• Someone in the industry took half an hour to have a coffee with you to give you some career tips? Thank-you card.
• The doorman in your building helped you carry that heavy package? Thank-you card.
A thank-you card conveys gratitude—and so much more. So few people (other than Jimmy Fallon, of course) are sending them these days that it’s a really effective way to set yourself apart.
Give your social media accounts a career-minded checkup.
I get a few dozen emails each year from people looking for jobs or internships. Invariably (after scanning their email for spelling mistakes), I will check out their social accounts. I’m not looking for numbers of followers. I’m looking for how they present themselves online.
A few years ago, I received an email from someone looking for a job. They described their education and work experience in a concise, engaging way. This individual sounded smart, energetic, and motivated. Their LinkedIn page was decent; Twitter profile, too. It was the Facebook page that killed the deal. The cover photo was this person at an outdoor concert, covered in tattoos and chugging a beer while someone was riding on their back.
I realize Facebook is a personal platform, and I enjoy fun as much as the next person. I don’t have anything against music, tattoos, beer, or piggyback rides. But as a prospective employer, how can I not have some reservations about someone who is looking to represent my company and clients and doesn’t have the presence of mind to adjust their privacy settings on their social accounts?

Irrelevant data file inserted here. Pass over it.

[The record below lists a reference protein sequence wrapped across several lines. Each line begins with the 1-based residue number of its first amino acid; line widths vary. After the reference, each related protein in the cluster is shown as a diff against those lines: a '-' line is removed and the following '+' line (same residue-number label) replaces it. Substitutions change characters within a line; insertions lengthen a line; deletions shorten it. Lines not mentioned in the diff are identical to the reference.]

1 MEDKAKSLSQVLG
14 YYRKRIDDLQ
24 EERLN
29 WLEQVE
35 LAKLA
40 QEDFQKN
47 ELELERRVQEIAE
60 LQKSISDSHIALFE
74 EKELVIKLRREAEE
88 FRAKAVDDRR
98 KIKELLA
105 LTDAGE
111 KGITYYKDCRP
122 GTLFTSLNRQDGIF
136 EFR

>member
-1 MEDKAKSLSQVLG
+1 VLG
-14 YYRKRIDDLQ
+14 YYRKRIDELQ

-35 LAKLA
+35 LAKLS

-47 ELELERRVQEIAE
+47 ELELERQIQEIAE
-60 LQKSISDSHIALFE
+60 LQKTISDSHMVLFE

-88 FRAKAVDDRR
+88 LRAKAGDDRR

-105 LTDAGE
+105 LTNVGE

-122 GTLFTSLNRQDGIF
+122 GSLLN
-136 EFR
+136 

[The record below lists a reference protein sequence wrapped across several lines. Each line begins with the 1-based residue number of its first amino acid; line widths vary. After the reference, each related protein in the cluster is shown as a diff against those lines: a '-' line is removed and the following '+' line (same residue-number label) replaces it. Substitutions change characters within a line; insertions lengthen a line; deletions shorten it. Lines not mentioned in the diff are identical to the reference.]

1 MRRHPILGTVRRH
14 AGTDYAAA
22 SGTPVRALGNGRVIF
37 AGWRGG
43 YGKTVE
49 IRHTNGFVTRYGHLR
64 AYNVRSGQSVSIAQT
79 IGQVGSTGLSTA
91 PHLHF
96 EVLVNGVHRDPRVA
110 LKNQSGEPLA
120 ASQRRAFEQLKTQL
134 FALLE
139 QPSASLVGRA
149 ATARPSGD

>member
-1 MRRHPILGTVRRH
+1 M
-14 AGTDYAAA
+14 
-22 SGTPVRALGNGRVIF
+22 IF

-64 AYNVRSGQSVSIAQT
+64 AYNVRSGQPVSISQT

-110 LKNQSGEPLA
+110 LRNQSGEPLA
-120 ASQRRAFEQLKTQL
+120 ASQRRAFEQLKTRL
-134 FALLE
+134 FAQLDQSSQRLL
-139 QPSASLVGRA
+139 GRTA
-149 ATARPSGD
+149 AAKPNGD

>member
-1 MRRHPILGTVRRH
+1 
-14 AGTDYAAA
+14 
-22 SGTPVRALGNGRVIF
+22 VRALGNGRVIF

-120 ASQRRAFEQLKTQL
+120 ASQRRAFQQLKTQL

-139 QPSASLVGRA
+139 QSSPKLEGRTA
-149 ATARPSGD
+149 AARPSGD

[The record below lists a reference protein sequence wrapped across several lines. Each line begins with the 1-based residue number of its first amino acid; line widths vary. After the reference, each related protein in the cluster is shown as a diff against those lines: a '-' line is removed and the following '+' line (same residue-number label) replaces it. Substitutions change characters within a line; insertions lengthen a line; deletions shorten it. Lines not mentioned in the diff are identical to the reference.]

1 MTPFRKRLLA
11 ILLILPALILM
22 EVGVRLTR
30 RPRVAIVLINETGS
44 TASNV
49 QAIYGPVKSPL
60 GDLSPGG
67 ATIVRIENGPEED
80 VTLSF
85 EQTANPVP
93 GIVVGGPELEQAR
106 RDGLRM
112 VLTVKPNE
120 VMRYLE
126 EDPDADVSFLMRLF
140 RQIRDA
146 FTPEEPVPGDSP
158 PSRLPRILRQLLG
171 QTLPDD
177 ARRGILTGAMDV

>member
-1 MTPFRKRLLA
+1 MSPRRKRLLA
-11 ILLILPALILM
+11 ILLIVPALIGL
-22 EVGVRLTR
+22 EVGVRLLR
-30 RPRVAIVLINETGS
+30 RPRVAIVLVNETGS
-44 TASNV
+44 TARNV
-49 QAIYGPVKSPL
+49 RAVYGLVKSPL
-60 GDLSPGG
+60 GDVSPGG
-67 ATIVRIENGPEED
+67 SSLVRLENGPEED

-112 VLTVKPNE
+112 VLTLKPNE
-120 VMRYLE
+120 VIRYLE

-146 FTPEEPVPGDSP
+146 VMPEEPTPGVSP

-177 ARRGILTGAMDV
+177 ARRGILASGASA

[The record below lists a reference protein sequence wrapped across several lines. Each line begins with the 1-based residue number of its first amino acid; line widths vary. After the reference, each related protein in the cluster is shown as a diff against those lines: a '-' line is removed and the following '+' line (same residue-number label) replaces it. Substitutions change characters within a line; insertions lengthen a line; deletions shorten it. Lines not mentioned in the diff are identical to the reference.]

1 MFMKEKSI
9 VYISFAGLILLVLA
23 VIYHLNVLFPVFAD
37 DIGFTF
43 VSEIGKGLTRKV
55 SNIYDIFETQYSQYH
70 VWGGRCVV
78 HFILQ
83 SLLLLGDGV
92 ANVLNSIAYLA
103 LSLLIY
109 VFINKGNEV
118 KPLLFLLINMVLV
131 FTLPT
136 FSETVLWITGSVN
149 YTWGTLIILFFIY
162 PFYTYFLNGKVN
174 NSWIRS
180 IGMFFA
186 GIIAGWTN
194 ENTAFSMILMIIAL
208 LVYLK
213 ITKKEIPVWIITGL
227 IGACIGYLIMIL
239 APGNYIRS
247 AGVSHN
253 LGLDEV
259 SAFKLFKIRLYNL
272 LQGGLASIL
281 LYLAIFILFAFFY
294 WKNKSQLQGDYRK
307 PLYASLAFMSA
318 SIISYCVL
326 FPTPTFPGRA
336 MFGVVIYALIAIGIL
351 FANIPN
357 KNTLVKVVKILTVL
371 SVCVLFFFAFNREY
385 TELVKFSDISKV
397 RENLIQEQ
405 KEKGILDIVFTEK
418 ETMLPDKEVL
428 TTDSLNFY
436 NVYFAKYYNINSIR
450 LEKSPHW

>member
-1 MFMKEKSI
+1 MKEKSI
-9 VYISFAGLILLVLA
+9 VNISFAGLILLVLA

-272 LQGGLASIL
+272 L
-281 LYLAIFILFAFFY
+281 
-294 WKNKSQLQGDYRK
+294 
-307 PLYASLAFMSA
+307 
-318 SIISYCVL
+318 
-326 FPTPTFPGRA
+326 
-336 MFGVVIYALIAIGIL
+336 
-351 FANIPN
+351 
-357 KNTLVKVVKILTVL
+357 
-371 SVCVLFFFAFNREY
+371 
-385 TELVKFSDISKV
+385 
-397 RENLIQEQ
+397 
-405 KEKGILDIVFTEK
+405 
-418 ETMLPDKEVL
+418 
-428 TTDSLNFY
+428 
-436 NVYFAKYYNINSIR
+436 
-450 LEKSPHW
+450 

Is that fair? Maybe not. Employers are often looking for a reason to hit the delete key; don’t give it to them. First impressions are important, and today those first impressions almost always come via social media. So, do an audit of your social accounts. Make sure you’re putting your best foot forward.
This is by no means an exhaustive list. I could write on this topic for days.
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If I could add to this list, I would include things like: Demand excellence in your own work, make your resume and cover letter stand out, don’t be afraid to put in long days at the office (especially early in your career), be a team player, always give clients a bit more than they’re expecting, take deadlines seriously, the one person you need to please is your boss/manager/client, don’t be afraid to change jobs every two years or so (until you find one that truly fulfills you), and don’t change jobs for less than a 10 percent increase in salary.
To the grads of 2013, congratulations. I hope this list is of some use. If anyone else has tips they’d like to share, please include them in the comments below.
Warren Weeks sold his first newspaper to his grandmother when he was five, was Wayne Gretzky’s PR handler for a day and does not count Rob Ford among his clients. He is the principal of a Toronto-based media and presentation training firm and blogs at The Art of the Great Media Interview, where a version of this story originally appeared.